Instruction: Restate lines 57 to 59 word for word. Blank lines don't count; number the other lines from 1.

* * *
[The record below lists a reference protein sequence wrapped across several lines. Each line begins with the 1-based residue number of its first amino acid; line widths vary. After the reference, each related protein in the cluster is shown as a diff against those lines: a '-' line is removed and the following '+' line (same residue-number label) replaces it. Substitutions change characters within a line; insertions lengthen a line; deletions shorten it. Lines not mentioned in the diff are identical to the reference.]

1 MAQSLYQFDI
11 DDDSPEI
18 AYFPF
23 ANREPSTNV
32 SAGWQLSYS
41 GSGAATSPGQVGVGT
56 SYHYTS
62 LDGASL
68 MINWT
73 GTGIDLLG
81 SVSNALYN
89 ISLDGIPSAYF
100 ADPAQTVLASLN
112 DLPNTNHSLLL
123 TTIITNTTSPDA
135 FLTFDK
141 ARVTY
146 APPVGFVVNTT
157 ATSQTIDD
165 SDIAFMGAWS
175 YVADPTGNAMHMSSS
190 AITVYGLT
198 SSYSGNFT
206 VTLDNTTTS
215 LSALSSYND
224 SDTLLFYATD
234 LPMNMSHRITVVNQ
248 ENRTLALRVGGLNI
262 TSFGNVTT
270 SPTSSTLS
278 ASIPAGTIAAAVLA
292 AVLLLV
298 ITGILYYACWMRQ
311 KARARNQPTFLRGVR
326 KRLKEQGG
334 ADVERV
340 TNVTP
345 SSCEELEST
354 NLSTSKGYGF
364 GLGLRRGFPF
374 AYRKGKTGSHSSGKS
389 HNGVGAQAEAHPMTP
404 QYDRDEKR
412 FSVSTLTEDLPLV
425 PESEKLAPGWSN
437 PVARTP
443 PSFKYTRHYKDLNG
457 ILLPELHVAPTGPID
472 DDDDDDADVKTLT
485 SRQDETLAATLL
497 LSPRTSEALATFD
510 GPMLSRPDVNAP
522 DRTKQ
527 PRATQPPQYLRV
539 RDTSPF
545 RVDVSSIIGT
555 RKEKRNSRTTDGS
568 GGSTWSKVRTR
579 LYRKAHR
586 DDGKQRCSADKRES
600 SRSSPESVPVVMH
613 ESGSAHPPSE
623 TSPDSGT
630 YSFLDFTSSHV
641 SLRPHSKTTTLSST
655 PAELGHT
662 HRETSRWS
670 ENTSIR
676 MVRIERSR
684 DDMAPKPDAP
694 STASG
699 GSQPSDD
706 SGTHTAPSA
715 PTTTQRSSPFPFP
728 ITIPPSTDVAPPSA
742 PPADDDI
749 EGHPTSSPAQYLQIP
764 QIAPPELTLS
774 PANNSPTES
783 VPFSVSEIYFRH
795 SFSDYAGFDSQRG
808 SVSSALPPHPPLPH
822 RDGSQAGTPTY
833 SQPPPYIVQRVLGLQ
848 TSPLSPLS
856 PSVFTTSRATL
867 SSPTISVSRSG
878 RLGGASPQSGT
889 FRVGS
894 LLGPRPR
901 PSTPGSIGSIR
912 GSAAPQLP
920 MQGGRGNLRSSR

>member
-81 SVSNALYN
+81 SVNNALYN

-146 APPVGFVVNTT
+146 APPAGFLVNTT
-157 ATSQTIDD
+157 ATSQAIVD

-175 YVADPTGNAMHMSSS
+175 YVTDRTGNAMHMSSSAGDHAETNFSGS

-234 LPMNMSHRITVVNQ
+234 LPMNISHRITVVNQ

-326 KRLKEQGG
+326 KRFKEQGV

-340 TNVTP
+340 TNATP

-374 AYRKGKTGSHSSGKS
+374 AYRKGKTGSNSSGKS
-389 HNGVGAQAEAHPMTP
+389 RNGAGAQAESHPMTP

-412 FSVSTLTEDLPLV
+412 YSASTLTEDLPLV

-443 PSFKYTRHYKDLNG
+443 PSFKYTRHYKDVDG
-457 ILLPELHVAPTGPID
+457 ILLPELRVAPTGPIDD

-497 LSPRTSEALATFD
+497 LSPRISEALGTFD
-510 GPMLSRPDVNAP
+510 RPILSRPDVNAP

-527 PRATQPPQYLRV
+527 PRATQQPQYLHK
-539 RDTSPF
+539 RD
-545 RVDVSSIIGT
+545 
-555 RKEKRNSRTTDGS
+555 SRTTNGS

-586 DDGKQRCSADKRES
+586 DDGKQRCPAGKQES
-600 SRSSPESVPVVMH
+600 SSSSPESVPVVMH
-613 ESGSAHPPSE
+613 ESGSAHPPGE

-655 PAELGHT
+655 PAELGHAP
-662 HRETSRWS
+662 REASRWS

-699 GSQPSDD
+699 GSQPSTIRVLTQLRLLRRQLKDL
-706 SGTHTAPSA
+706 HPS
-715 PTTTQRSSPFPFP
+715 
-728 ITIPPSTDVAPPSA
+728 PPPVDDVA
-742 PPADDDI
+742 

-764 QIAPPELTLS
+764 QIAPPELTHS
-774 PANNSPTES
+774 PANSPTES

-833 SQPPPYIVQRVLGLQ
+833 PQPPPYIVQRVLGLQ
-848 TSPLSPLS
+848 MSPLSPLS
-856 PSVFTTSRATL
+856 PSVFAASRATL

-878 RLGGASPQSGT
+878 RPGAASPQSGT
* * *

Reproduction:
545 RVDVSSIIGT
555 RKEKRNSRTTDGS
568 GGSTWSKVRTR